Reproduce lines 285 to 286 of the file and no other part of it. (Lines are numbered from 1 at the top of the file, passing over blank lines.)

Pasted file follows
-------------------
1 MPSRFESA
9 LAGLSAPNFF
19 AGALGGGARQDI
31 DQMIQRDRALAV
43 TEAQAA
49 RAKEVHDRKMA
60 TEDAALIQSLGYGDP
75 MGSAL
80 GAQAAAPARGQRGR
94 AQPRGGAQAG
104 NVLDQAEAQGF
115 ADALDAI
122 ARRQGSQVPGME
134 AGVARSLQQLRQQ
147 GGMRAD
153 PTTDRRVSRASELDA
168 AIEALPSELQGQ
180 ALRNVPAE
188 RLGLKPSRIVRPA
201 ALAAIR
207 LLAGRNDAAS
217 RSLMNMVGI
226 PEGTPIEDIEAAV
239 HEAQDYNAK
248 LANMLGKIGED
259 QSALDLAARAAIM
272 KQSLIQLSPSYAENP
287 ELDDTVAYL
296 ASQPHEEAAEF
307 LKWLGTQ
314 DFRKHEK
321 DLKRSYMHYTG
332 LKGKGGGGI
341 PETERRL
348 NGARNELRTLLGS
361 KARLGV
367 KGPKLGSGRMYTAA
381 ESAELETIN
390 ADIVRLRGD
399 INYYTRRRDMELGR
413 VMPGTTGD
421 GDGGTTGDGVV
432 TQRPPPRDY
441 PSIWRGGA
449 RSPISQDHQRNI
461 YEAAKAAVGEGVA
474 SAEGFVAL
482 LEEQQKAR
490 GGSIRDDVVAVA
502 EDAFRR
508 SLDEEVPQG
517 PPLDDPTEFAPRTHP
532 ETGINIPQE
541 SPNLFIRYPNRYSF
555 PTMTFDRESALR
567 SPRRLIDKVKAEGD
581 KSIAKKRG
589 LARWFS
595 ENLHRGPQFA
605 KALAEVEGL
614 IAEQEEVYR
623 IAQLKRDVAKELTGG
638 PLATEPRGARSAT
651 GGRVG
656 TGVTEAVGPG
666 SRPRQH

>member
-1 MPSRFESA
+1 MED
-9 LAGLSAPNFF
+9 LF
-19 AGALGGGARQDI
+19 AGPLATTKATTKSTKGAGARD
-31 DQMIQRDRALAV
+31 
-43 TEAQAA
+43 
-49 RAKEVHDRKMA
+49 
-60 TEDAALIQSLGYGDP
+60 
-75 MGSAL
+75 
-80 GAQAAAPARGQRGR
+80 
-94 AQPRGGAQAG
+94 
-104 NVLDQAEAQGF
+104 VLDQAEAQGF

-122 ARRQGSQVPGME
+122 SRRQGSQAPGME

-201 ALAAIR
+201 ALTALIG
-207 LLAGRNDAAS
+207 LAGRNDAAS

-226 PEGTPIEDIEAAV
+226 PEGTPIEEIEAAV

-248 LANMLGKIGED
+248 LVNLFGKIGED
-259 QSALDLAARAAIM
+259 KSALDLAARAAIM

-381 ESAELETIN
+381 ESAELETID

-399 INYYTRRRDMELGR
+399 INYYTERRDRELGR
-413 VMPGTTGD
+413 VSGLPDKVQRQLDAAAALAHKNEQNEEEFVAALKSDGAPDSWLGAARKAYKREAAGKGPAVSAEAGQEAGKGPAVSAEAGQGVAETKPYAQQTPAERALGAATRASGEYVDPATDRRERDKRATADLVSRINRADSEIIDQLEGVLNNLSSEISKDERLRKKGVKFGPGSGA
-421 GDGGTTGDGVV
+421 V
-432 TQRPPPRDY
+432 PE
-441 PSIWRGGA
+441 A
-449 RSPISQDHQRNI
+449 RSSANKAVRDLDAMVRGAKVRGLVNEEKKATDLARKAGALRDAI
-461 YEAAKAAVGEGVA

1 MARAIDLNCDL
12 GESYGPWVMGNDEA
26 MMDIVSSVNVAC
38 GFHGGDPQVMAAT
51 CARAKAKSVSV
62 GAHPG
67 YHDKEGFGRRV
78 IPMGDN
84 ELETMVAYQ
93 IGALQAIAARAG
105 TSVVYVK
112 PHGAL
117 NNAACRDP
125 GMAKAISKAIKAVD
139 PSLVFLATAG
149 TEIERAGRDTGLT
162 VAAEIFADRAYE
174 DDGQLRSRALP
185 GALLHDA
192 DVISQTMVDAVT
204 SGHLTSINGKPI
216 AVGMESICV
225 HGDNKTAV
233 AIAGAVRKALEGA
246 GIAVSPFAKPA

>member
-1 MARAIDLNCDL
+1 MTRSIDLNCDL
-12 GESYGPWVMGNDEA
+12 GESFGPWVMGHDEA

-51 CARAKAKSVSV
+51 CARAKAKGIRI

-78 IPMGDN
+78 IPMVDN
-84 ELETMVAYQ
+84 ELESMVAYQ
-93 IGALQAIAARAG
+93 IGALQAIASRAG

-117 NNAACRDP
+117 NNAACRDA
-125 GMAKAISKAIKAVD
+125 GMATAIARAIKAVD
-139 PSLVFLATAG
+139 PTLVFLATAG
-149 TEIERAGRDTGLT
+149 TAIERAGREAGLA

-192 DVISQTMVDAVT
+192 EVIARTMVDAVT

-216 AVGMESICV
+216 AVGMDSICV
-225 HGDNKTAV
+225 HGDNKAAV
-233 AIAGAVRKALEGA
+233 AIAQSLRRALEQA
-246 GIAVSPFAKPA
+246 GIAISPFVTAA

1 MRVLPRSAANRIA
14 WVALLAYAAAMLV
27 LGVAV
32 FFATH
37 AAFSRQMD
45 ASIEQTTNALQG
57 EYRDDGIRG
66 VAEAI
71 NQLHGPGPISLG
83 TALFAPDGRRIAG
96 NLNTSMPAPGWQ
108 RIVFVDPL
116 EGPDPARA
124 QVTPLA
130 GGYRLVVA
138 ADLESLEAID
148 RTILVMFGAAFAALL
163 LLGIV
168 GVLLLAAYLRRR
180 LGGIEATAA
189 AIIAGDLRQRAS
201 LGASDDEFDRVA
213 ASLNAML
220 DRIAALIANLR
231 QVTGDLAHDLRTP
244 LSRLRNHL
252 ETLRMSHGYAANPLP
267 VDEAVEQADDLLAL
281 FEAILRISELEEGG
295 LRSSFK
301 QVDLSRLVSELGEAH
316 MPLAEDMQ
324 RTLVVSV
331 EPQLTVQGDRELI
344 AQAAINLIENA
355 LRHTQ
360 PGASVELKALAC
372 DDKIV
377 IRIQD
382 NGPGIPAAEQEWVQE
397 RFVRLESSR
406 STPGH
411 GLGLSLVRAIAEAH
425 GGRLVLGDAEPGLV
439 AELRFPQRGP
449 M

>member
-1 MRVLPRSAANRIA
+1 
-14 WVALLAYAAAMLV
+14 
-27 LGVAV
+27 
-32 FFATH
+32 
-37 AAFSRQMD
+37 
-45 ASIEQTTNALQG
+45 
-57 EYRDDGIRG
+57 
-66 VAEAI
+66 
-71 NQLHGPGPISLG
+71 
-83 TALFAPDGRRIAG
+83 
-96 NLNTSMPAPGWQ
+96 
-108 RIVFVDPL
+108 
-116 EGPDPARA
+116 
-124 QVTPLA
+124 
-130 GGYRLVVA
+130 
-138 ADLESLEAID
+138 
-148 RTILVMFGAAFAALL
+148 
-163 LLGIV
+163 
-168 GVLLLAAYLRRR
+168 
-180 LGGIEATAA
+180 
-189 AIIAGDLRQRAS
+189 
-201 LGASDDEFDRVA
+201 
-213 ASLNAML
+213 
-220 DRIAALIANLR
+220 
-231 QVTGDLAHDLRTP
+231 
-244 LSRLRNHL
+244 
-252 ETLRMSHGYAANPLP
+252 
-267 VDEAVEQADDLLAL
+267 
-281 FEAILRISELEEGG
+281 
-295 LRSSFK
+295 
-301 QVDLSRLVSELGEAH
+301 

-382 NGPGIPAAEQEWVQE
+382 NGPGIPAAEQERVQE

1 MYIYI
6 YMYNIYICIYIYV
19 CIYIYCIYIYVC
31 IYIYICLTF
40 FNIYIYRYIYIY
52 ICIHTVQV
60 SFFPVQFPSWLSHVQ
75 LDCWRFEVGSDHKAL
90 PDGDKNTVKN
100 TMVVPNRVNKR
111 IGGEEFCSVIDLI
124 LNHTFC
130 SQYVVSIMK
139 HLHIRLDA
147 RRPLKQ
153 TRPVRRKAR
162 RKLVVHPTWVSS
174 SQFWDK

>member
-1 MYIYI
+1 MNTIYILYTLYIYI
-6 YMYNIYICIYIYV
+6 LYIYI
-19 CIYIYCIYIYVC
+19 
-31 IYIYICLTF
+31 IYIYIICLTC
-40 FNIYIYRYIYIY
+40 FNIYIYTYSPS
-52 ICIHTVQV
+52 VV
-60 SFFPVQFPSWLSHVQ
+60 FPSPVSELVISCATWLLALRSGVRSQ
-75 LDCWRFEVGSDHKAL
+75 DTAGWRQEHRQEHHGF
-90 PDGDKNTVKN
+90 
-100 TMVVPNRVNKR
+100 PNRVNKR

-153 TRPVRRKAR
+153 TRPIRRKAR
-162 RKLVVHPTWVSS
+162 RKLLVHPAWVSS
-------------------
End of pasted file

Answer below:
6 YMYNIYICIYIYV
19 CIYIYCIYIYVC